Are there reasons besides location that Native students choose tribal colleges?

Tribal colleges are a place where you go to school with people like yourself. It’s a sanctuary, an environment to explore your identity and your place in the world while furthering your professional and career goals.

Tribal colleges don’t teach about Indians, they teach Indians, and that is a significant difference. The intention, the mission, the vision, of the tribal college is so grounded in saving who we are and being who we are. You can probably get that social network when you go to other institutions, but you are not going to get the intensity or the breadth of it the way you do at a tribal college, and that’s very rewarding.

How many Native students attend tribal colleges?

Tribal colleges comprise about 20,000 students of probably 180,000 Native students across the country. Most of the time, our institutions educate more American Indians than other institutions. We are a very significant and important participant in the higher education systems in this country, not only because we educate American Indian and Alaska Native students, but because we are also educating rural Americans. Many times, we are the place where rural families are able to get a college education.

 

Sitting High Construction carpentry students at Aaniiih Nakoda College. (Aaniiih Nakoda College)
Sitting High Construction carpentry students at Aaniiih Nakoda College. (Aaniiih Nakoda College)

 

How many students does the organization fund?

We fund about 6,000 students, probably about one-quarter of our applicants. We primarily support Native American students in tribal colleges, but we currently give 8 to 10 percent of our scholarships to Native students attending other institutions.

The College Fund’s scholarship programs range from smaller scholarships of less than copy,000 to scholarships as high as copy0,000 depending on the wishes of the donor. Some scholarships are supported by donors for specific fields, such as healthcare or business majors. Many scholarships are funded through endowments established by donors and others are funded through annual contributions.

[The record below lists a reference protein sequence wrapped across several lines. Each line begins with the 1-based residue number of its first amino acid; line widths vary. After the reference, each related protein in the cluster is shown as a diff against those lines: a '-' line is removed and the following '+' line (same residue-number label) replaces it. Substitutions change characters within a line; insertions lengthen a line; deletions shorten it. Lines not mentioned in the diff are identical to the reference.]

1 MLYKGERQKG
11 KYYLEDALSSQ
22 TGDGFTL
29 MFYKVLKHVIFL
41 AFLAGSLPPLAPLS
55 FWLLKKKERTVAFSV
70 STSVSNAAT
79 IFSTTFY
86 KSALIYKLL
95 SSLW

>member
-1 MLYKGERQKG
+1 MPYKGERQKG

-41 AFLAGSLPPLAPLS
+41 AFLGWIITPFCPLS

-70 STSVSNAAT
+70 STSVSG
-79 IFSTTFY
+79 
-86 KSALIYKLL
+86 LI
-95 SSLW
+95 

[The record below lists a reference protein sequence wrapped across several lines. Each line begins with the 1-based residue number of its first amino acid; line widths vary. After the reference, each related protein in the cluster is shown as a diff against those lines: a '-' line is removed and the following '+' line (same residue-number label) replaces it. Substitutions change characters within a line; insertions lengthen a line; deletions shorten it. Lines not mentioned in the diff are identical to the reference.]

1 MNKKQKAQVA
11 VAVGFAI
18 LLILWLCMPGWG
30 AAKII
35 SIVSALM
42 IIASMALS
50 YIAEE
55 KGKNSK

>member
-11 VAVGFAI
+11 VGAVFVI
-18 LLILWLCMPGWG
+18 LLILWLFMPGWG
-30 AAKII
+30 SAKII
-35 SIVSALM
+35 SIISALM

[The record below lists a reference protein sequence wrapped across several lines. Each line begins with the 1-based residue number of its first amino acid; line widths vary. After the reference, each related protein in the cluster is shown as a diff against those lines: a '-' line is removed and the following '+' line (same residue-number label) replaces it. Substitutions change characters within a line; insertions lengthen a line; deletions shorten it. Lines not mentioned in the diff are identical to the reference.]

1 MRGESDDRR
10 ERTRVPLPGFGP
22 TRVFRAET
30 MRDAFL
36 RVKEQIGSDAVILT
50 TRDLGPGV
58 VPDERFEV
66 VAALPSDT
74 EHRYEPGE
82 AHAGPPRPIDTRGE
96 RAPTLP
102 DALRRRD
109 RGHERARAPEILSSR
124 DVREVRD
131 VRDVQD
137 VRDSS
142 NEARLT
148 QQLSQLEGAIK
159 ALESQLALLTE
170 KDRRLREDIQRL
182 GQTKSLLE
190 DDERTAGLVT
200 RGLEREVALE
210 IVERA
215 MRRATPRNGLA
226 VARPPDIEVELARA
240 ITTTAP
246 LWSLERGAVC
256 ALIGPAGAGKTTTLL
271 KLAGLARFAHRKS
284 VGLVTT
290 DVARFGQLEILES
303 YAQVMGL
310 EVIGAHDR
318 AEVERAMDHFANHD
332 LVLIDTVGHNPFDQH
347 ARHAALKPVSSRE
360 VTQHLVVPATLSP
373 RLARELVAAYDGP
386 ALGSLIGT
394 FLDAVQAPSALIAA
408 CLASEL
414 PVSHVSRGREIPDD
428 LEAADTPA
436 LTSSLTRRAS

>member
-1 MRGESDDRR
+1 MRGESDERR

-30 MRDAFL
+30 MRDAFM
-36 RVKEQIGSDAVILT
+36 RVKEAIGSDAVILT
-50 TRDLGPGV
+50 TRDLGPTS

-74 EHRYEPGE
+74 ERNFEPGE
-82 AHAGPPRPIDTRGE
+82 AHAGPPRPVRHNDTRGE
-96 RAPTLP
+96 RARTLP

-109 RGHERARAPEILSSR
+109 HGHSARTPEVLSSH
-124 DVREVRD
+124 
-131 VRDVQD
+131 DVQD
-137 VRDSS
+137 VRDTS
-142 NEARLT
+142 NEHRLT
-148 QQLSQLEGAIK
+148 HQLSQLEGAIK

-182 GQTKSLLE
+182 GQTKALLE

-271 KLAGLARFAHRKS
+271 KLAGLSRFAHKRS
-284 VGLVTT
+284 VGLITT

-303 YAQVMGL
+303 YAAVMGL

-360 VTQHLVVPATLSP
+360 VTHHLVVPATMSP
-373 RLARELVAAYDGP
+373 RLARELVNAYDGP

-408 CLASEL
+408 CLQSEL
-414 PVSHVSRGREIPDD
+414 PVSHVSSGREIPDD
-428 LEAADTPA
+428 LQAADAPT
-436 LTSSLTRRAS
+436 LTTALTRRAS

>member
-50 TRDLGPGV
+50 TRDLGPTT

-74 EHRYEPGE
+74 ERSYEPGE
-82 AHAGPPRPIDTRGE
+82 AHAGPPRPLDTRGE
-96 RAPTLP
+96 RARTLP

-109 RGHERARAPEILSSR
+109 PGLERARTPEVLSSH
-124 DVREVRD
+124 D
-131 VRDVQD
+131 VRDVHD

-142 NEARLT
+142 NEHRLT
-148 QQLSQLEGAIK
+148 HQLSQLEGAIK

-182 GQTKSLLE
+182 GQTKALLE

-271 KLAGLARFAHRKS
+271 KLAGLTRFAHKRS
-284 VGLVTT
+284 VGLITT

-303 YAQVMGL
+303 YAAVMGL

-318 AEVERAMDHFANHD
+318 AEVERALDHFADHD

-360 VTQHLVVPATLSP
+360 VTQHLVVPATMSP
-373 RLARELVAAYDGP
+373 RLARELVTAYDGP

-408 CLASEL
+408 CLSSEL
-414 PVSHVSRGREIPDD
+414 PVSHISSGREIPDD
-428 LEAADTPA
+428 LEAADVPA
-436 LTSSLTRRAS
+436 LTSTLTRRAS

We know of course that there are a significant number of Native students at tribal colleges who don’t apply. Some first generation, low income, college students don’t necessarily understand financial aid or scholarships. We have had a significant increase over the years of scholarship applicants, but we still have a long way to go to serve all of the students, and to fully fund students, which is as important as the number of students who participate.

How do tribal colleges change communities?

A special characteristic of the tribal colleges is that they are very much embedded in their community. They are founded by their communities, they serve their communities wishes, and the degree programs of the tribal colleges are almost always driven by community demand.

We were on the cutting edge of creating community-based baccalaureate programs and we didn’t even know it. We were just doing the work that needed to be done—creating the kind of programs that served the career and professional needs of our communities. Today, that’s a big driver for a lot of higher education institutions. We were already doing that, and we might be doing that a lot. We might be the leading provider of adult education or rural education, simply because we are doing the work we are called upon to do. We are often invisible.

What kind of degree programs do tribal colleges offer?